A former colonel in the Air Force wrote to me recently on this very topic and she said some in Congress say they support General Petraeus and Admiral Fox Fallon but “”¦don’t want them to undertake the mission they were confirmed to do. It seems right out of Alice in Wonderland.”
And if Congress is going to make these decisions, then have we analyzed carefully where the other 134,754 troops are in Iraq and what they’re doing and where we want them to go every day? If my own son were in Iraq and his commanders said they needed reinforcements to protect their troops and accomplish their mission, I would not want a bunch of politicians in Washington standing in his way and threatening his security.
Another of the emails I received was from a veteran of the Vietnam War who, like many other veterans of that conflict, urged me to vote against the resolution that is before us today. He wrote:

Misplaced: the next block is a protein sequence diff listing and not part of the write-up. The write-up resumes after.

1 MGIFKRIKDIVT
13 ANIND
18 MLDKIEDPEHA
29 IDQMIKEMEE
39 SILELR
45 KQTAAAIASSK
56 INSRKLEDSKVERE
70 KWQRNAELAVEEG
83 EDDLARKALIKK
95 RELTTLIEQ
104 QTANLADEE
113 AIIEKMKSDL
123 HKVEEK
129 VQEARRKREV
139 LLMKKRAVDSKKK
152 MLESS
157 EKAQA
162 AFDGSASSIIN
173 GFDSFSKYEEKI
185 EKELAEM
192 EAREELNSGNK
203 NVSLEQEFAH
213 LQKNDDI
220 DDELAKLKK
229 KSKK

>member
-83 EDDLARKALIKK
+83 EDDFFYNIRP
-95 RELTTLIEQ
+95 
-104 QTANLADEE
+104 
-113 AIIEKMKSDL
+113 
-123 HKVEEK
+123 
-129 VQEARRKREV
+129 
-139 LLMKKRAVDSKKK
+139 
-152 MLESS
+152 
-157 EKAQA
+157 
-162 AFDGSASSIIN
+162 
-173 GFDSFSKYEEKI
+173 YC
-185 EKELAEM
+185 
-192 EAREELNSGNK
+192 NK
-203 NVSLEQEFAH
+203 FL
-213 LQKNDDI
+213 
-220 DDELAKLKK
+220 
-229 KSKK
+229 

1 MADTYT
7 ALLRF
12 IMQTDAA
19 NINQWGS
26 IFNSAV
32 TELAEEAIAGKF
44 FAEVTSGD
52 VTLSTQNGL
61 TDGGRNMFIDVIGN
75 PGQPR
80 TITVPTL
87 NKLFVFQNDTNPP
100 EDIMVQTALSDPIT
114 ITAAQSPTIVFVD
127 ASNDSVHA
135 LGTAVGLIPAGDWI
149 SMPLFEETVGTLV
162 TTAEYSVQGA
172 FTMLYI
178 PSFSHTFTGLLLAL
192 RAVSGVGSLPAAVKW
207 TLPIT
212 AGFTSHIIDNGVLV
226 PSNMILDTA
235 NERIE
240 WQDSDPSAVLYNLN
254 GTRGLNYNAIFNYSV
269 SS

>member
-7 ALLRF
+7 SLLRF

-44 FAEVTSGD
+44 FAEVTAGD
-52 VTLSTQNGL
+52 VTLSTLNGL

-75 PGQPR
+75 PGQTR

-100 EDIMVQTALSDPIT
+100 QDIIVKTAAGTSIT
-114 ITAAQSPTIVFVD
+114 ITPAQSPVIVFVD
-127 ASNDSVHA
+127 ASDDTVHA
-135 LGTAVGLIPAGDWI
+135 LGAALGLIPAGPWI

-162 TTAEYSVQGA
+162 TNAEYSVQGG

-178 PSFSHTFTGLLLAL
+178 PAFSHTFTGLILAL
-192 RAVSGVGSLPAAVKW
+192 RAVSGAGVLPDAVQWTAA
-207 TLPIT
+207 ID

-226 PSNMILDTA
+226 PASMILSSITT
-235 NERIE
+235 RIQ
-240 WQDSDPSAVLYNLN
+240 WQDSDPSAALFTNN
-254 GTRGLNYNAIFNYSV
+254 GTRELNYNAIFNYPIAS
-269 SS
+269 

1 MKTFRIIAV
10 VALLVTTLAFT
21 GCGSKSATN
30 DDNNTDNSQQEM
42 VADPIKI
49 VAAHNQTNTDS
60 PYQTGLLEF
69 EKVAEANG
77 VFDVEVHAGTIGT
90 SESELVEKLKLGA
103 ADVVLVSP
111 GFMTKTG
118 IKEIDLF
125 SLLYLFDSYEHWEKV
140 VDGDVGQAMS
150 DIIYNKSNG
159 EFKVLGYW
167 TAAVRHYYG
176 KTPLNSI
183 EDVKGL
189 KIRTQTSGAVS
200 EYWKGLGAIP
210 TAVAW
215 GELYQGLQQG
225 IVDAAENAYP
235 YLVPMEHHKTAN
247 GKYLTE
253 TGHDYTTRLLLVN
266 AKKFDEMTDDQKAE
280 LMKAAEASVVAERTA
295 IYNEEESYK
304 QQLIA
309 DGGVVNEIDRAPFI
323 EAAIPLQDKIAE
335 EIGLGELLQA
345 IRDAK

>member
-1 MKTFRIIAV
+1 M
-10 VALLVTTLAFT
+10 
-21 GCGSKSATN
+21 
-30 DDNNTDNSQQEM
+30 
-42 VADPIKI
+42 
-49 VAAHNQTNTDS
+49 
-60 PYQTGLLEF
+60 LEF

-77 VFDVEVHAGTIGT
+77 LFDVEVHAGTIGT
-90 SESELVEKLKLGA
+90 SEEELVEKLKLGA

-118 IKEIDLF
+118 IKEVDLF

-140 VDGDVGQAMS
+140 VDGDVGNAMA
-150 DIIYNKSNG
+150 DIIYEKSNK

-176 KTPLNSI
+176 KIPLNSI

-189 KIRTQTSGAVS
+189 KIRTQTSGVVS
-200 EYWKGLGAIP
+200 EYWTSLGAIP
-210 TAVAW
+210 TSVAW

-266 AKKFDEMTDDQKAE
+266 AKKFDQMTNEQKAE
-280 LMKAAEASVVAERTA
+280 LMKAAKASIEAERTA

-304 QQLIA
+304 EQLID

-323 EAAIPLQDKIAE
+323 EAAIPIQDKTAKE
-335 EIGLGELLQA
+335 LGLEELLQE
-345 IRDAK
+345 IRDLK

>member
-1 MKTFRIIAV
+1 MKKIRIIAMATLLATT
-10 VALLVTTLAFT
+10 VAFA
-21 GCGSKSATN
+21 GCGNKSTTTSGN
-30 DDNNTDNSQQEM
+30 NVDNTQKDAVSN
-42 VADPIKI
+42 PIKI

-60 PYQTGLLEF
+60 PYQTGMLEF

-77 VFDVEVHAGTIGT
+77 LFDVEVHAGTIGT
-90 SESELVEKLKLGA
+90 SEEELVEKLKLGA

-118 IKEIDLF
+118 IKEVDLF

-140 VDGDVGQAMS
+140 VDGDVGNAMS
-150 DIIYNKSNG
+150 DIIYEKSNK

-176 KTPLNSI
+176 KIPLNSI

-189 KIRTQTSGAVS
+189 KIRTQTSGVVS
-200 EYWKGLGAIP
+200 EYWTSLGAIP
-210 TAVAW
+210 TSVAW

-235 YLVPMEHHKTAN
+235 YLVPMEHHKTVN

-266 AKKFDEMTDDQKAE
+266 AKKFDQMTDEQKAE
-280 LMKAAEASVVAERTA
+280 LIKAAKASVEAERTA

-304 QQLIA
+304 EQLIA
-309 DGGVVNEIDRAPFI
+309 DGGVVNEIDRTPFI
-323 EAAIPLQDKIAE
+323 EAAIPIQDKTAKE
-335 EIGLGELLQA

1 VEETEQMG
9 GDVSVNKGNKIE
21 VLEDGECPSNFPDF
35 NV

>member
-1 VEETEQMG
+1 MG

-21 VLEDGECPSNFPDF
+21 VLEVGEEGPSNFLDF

“Our troops need unqualified support. They don’t need to be told they’re participating in a lost cause.”
Indeed, this two-sentence, non-binding resolution sends a very mixed message to our troops. Moreover, this resolution is a lost opportunity to address at least five major issues that a serious Congress would address:
First, this resolution fails to even mention the Iraqis’ role in this effort. Where’s a siren call for the Iraqi government to keep its word and perform as promised? We cannot be expected for long to do for Iraq what it is unwilling to do for itself.
Second, this resolution fails to even mention the need for this Administration to embrace the Iraq Study Group’s call for aggressive diplomatic initiatives with Syria, Iran and other nations in Iraq’s neighborhood. Where’s the call for enhanced diplomacy?
Third, this resolution fails to even mention the need to replenish the equipment that our National Guard units have left behind while serving their country overseas. My state’s National Guard’s ability to conduct training is deeply affected by a lack of equipment.
Fourth, this resolution fails to call on Iran, Syria and other nations to stop directly, or indirectly, supplying the weapons and explosives to those who detonate car bombs in Baghdad and elsewhere in Iraq, killing women and children as they try to buy food in local markets. Where’s the condemnation of those who are supporting the random acts of violence? Where’s the condemnation of those who carry out these acts of urban terrorism?